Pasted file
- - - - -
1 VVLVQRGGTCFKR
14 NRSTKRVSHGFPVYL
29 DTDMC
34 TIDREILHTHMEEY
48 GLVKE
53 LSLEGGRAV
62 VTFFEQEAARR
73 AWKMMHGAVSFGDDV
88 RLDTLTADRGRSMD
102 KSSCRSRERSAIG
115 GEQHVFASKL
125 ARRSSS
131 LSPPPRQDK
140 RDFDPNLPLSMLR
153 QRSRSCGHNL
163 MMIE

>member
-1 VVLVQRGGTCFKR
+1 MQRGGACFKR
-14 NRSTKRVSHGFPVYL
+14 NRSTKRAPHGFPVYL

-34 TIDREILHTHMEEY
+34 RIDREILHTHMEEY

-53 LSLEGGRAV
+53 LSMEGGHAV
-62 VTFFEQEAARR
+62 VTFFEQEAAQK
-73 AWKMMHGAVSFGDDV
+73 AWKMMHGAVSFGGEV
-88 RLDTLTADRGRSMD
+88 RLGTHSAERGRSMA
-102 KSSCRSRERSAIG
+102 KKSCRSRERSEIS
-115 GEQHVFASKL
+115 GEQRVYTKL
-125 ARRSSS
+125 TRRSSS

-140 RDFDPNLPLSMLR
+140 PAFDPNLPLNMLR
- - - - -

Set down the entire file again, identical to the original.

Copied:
1 VVLVQRGGTCFKR
14 NRSTKRVSHGFPVYL
29 DTDMC
34 TIDREILHTHMEEY
48 GLVKE
53 LSLEGGRAV
62 VTFFEQEAARR
73 AWKMMHGAVSFGDDV
88 RLDTLTADRGRSMD
102 KSSCRSRERSAIG
115 GEQHVFASKL
125 ARRSSS
131 LSPPPRQDK
140 RDFDPNLPLSMLR
153 QRSRSCGHNL
163 MMIE

>member
-1 VVLVQRGGTCFKR
+1 MQRGGACFKR
-14 NRSTKRVSHGFPVYL
+14 NRSTKRAPHGFPVYL

-34 TIDREILHTHMEEY
+34 RIDREILHTHMEEY

-53 LSLEGGRAV
+53 LSMEGGHAV
-62 VTFFEQEAARR
+62 VTFFEQEAAQK
-73 AWKMMHGAVSFGDDV
+73 AWKMMHGAVSFGGEV
-88 RLDTLTADRGRSMD
+88 RLGTHSAERGRSMA
-102 KSSCRSRERSAIG
+102 KKSCRSRERSEIS
-115 GEQHVFASKL
+115 GEQRVYTKL
-125 ARRSSS
+125 TRRSSS

-140 RDFDPNLPLSMLR
+140 PAFDPNLPLNMLR